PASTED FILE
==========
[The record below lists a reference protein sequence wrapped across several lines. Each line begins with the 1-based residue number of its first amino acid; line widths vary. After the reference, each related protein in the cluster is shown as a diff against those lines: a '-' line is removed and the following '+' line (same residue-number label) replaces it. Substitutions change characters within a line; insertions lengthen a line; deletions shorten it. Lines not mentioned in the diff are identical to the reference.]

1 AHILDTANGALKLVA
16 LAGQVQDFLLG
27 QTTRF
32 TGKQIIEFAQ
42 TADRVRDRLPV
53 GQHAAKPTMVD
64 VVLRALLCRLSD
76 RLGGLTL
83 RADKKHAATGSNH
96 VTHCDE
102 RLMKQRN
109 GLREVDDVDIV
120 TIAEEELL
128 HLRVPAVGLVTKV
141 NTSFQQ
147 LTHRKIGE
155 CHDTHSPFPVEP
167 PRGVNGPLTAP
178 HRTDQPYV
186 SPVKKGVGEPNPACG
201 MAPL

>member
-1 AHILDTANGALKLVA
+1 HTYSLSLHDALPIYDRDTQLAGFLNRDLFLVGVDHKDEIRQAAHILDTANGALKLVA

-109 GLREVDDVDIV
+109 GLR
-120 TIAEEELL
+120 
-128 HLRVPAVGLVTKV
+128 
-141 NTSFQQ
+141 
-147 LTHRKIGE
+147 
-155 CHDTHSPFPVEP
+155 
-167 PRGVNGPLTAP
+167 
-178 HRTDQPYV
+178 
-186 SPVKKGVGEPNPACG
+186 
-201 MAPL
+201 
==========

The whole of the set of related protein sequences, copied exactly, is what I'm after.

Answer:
[The record below lists a reference protein sequence wrapped across several lines. Each line begins with the 1-based residue number of its first amino acid; line widths vary. After the reference, each related protein in the cluster is shown as a diff against those lines: a '-' line is removed and the following '+' line (same residue-number label) replaces it. Substitutions change characters within a line; insertions lengthen a line; deletions shorten it. Lines not mentioned in the diff are identical to the reference.]

1 AHILDTANGALKLVA
16 LAGQVQDFLLG
27 QTTRF
32 TGKQIIEFAQ
42 TADRVRDRLPV
53 GQHAAKPTMVD
64 VVLRALLCRLSD
76 RLGGLTL
83 RADKKHAATGSNH
96 VTHCDE
102 RLMKQRN
109 GLREVDDVDIV
120 TIAEEELL
128 HLRVPAVGLVTKV
141 NTSFQQ
147 LTHRKIGE
155 CHDTHSPFPVEP
167 PRGVNGPLTAP
178 HRTDQPYV
186 SPVKKGVGEPNPACG
201 MAPL

>member
-1 AHILDTANGALKLVA
+1 HTYSLSLHDALPIYDRDTQLAGFLNRDLFLVGVDHKDEIRQAAHILDTANGALKLVA

-109 GLREVDDVDIV
+109 GLR
-120 TIAEEELL
+120 
-128 HLRVPAVGLVTKV
+128 
-141 NTSFQQ
+141 
-147 LTHRKIGE
+147 
-155 CHDTHSPFPVEP
+155 
-167 PRGVNGPLTAP
+167 
-178 HRTDQPYV
+178 
-186 SPVKKGVGEPNPACG
+186 
-201 MAPL
+201 